The most websites make the jQuery in the document header, as shown below:
<head> <title>title here</title> <meta name=description content="description here."/> <style>styles here</style> <script src="jquery.js"></script> </head>
That made to call jQuery (a fairly large file) and the browser will download it before anything else is going to be displayed on the page. This is really harmful to users/visitors and positioning in the search engine. In this case, the call to jQuery should be removed from the document header and moved to any other place below the page where it is needed. It will Improve Page Loading Speed.
<!—Write here the content you do not need jQuery --> <script src="jquery.js"></script> <!—Write here the content you need jQuery -->
None of the above are solutions to the current problem that allows loading a web page completely and then loading the external JS. And it is not a solution to resolve the warning that is received from the Google PageSpeed Insights tool.
With this code, you can get the whole document to load first and then load the external “defer.js” file.
- Copy the code above.
- Paste the code into the HTML file just before the </ body> tag (at the end of the HTML file).
- Change the name “defer.js” to the name of your external JS file.
- Make sure the path to the file is correct. For example: if you use “defer.js”, the file “defer.js” must be in the same folder as the HTML file.
It is important because Google takes the page loading speed as a factor of positioning.
Once this is done, you should remove the “function.js” declaration from your HTML. You now have only one JS file instead of two. The browser will it load before displaying the web page. It will Improve Page Loading Speed and the web page will load faster.
Optimize CSS delivery
“. CSS” can be used in many ways on a web page and still works. There are many ways to use it with many different CSS configurations. CSS should help your website to make it faster, not to slow it down and Improve Page Loading Speed.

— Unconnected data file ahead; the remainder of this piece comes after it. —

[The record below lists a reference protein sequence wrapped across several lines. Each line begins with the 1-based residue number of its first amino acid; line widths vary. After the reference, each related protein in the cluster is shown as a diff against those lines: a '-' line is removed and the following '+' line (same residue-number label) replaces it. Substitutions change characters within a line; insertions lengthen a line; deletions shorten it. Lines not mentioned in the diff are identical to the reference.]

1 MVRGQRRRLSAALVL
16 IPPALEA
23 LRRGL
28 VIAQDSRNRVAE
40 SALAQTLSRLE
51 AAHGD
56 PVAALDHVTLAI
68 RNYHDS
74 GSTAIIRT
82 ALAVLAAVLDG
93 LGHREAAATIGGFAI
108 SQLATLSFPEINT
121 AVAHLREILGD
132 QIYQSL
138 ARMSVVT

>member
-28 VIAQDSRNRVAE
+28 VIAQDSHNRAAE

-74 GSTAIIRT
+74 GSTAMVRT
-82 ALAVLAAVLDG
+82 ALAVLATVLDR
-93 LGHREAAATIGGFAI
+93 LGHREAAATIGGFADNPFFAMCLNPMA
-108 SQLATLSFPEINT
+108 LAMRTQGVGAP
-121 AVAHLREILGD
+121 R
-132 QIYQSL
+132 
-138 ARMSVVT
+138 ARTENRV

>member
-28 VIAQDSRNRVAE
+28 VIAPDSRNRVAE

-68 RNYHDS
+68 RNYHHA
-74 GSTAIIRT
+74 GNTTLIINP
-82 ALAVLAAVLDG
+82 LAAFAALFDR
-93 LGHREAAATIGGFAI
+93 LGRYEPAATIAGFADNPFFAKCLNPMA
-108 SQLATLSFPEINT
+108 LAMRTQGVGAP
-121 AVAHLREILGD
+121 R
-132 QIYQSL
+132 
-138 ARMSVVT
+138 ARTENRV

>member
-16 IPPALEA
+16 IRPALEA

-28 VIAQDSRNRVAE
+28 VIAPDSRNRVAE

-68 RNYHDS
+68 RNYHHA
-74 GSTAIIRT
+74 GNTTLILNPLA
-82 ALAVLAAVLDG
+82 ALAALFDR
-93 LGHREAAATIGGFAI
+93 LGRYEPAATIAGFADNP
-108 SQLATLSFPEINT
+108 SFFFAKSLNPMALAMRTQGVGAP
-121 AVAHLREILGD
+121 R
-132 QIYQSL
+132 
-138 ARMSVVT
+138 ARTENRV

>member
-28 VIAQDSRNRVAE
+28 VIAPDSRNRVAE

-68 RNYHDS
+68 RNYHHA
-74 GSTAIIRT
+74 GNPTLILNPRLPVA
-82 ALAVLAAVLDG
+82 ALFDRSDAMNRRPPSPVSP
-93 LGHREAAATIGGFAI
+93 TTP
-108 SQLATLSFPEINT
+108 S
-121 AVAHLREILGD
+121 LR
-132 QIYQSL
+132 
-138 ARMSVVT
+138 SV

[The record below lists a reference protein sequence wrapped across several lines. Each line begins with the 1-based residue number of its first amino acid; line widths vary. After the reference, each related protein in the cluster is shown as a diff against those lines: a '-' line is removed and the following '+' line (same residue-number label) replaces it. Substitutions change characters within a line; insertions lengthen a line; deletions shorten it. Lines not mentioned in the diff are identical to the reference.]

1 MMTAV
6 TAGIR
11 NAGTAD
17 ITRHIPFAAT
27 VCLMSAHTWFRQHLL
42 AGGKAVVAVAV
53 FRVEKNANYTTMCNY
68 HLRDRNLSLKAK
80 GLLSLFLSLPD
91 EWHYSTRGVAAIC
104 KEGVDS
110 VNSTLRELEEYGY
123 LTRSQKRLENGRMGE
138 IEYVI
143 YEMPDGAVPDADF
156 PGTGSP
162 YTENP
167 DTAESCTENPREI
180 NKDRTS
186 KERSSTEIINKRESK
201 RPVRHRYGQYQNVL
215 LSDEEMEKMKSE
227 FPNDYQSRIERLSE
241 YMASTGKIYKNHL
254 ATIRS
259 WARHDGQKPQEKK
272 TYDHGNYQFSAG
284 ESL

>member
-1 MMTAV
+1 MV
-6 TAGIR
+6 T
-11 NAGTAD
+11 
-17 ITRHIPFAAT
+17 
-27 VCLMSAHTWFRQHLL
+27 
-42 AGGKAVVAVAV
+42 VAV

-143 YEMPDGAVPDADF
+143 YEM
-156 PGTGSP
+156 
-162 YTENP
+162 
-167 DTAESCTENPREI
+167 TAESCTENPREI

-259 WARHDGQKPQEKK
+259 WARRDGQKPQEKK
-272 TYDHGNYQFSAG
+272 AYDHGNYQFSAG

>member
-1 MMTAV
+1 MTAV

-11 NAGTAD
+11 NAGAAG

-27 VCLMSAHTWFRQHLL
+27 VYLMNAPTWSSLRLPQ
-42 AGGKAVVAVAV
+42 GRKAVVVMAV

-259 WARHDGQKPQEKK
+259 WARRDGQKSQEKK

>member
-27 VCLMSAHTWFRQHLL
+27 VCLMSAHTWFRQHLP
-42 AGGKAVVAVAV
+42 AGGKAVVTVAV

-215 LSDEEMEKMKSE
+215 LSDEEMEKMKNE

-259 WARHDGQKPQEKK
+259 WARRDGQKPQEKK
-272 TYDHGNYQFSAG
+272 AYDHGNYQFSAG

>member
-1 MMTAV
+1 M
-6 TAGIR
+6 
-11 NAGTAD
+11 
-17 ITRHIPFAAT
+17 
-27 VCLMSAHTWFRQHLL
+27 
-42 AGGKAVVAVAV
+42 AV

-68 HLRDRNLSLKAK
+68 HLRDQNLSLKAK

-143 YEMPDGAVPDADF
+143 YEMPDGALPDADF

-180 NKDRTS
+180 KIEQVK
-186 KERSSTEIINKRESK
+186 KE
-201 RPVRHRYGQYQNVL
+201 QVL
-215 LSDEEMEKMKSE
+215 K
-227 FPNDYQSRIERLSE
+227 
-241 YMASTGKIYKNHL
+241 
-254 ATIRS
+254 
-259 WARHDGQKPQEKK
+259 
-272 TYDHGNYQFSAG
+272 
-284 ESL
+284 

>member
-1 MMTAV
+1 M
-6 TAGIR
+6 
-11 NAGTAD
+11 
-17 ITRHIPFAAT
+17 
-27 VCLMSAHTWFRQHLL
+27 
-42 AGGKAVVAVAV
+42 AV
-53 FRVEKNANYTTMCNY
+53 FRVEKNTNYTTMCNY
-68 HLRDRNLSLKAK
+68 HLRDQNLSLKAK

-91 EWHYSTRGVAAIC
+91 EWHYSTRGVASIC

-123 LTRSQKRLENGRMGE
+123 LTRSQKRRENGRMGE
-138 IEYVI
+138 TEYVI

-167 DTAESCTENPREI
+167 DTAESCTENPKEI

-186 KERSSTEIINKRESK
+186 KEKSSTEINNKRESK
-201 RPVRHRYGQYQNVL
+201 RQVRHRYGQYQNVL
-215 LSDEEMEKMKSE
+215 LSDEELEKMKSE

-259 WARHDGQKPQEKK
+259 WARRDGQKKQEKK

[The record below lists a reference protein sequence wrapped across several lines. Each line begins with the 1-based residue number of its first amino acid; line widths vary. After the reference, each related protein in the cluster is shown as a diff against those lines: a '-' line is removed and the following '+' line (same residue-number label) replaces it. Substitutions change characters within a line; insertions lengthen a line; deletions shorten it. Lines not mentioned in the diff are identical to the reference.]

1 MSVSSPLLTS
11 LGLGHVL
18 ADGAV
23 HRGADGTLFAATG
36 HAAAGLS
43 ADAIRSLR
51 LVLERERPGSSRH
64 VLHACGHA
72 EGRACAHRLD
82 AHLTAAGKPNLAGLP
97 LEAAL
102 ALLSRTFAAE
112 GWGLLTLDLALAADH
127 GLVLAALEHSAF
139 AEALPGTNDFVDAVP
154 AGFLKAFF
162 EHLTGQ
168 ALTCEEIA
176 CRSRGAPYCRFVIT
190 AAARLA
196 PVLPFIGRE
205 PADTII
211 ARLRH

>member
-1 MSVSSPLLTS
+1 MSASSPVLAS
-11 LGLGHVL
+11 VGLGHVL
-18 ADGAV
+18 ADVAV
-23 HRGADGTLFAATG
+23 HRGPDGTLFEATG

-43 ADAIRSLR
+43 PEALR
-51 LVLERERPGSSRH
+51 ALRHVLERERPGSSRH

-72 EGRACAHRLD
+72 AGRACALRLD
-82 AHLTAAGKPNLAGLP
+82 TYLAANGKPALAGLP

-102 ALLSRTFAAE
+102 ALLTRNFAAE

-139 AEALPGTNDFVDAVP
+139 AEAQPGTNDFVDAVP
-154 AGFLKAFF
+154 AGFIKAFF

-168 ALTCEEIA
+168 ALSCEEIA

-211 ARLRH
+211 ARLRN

The CSS is used on a web page “overwhelmingly” by website designers. The web designer makes impeccable and well-written CSS code and distributes it in several different files for clarity. However, you probably have CSS code that is hurting your website rather than helping you.
From the Google documentation page and on PageSpeed Insights videos page they recommend 4 techniques to have a good CSS configuration:
- No more than one external CSS style sheet.
- Short CSS instructions on style labels for the top content of the page.
- Do not make calls (@import) of CSS.
- Do not add CSS lines in the HTML code in elements like DIV’s or H1’s.
External CSS files
<link rel="stylesheet" type="text/css" href="http://www.tusitio.com/style.css" media="screen" />
When you have several external CSS files, the browser has to download each one before you can download your page. This causes many “back and forth” to download all CSS files and translates into a slow web page. This can be easily changed by combining all CSS files into a single file.
Combining external CSS
Th CSS file, which is using the website and reduce the loading speed of the page. Sometimes this is inevitable, however, in most cases, you can combine two or more CSS files using the familiar “copy and paste” technique to Improve Page Loading Speed.
One of the reasons why you have several CSS files is because the designer of web page found that it is easier to work with separate files.
A CSS file, which contains all the information will work just as well and will improve the speed of your page. Combining all CSS in a file greatly reduces the amount of time that takes to load the web page.
It reduces a number of resources that the browser has to load before displaying the page.
You can often simply copy and paste the contents of each CSS file to make a CSS main file. You will have many CSS files that are being loaded and you can create a new CSS file that contains all the content of the others. With this method, you will keep all your old CSS files safe and named correctly in case you have to use them again.